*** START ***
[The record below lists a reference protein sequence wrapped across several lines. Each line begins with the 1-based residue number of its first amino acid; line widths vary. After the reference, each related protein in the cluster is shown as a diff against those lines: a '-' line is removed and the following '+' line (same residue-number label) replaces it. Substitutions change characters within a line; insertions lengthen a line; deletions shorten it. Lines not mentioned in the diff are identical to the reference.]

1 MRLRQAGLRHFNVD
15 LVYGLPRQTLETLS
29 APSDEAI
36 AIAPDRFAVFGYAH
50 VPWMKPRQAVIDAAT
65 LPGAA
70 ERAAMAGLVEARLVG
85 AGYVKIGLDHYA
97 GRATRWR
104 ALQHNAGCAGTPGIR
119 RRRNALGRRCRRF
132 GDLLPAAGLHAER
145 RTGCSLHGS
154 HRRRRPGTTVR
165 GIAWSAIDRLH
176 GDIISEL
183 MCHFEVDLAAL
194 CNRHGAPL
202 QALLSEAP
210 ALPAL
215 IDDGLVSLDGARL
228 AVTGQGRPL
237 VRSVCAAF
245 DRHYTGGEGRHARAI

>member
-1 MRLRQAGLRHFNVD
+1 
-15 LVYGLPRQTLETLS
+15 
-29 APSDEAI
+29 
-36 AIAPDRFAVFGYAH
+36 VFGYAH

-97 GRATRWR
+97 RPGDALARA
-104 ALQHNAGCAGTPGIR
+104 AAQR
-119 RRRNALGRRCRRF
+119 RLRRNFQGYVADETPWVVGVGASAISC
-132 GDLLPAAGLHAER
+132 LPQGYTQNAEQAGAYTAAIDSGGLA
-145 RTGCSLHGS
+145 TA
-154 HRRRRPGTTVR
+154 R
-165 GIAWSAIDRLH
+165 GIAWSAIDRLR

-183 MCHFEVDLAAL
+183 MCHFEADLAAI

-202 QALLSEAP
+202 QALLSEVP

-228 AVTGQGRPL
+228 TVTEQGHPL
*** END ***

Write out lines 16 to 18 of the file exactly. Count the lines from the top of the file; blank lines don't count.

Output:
165 GIAWSAIDRLH
176 GDIISEL
183 MCHFEVDLAAL